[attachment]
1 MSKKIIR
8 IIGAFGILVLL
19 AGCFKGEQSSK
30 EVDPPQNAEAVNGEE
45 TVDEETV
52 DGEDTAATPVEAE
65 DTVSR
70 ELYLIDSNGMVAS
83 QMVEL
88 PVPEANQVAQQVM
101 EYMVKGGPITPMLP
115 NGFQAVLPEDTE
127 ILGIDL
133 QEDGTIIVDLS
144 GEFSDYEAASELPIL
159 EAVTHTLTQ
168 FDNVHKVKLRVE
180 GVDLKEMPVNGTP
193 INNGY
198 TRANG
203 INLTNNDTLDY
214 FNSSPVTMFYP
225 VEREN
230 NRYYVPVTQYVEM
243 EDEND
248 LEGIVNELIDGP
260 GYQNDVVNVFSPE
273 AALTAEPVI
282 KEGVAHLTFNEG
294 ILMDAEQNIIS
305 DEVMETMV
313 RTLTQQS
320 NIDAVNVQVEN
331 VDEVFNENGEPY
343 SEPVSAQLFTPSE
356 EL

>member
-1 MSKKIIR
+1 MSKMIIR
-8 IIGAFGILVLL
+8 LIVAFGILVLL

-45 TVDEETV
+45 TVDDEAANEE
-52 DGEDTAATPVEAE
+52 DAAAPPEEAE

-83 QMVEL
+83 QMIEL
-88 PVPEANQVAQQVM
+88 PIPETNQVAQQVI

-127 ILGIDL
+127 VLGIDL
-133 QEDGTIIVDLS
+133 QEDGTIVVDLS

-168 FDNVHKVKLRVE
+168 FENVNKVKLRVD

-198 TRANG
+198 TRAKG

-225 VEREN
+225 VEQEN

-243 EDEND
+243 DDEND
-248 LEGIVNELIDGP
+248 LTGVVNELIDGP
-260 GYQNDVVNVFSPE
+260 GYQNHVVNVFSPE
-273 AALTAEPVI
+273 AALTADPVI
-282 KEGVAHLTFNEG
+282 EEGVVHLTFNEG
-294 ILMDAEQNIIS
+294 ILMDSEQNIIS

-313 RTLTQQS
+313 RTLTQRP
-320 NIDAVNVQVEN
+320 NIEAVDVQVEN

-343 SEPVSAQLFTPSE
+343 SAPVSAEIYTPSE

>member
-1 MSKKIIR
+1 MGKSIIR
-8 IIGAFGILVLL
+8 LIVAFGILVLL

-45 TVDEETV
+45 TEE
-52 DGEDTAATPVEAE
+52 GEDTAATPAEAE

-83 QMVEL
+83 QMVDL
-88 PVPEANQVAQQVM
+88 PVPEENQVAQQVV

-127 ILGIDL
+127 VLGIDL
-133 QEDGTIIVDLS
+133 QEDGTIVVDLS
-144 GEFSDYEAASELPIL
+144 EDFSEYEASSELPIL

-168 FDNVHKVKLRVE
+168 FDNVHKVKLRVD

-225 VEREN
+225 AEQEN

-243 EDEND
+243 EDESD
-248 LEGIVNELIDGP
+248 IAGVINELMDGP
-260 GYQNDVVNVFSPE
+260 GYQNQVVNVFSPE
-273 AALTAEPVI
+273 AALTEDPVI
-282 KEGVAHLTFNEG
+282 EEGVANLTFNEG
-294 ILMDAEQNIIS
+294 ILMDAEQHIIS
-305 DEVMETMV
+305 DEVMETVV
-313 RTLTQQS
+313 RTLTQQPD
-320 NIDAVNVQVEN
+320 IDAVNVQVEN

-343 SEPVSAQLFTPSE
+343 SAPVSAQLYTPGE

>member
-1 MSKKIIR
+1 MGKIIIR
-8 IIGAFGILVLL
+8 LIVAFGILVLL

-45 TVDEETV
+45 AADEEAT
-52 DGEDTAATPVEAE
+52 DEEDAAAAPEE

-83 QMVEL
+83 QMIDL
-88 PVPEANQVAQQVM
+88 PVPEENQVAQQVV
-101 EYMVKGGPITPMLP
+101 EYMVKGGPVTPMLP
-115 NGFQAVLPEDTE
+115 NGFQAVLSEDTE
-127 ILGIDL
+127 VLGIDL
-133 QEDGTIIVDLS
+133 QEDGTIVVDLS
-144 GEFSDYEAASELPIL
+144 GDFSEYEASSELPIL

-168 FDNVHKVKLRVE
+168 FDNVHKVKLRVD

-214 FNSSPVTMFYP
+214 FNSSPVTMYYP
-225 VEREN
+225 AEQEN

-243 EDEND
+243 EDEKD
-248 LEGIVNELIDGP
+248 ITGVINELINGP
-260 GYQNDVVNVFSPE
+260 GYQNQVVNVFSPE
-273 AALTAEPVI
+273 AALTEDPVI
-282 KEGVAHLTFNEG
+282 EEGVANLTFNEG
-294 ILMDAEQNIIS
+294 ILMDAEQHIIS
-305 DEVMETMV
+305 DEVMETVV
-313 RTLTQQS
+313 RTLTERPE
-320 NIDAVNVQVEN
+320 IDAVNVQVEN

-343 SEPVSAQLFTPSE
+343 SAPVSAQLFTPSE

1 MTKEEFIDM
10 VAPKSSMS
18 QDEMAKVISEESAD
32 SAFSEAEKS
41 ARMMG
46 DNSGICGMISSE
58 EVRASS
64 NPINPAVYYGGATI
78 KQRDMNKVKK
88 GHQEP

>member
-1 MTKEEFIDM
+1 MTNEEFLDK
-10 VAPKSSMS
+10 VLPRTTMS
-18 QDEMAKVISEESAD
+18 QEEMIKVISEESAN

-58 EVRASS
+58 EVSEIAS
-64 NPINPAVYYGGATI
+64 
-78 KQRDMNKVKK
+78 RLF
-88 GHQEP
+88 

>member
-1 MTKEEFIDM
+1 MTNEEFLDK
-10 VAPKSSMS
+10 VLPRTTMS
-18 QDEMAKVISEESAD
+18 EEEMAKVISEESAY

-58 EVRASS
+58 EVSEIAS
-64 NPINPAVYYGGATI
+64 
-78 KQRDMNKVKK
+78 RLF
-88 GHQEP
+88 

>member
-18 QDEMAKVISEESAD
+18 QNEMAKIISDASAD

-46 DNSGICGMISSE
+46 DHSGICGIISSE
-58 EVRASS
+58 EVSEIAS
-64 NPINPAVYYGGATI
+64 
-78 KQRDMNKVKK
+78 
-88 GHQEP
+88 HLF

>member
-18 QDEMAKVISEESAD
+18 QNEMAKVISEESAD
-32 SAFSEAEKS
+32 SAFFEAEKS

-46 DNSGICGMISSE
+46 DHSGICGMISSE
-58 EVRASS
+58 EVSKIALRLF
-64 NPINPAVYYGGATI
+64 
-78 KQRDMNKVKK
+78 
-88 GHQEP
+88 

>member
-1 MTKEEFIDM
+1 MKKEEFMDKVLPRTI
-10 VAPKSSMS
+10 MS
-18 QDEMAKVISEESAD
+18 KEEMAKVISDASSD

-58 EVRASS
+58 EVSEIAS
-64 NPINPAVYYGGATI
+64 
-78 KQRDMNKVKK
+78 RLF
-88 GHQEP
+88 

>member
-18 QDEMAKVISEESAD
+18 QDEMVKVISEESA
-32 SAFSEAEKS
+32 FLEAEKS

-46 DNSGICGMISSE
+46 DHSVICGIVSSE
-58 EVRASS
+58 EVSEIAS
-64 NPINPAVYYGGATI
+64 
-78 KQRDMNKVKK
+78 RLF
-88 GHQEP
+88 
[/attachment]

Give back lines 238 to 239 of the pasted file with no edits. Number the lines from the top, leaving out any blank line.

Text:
>member
-1 MTKEEFIDM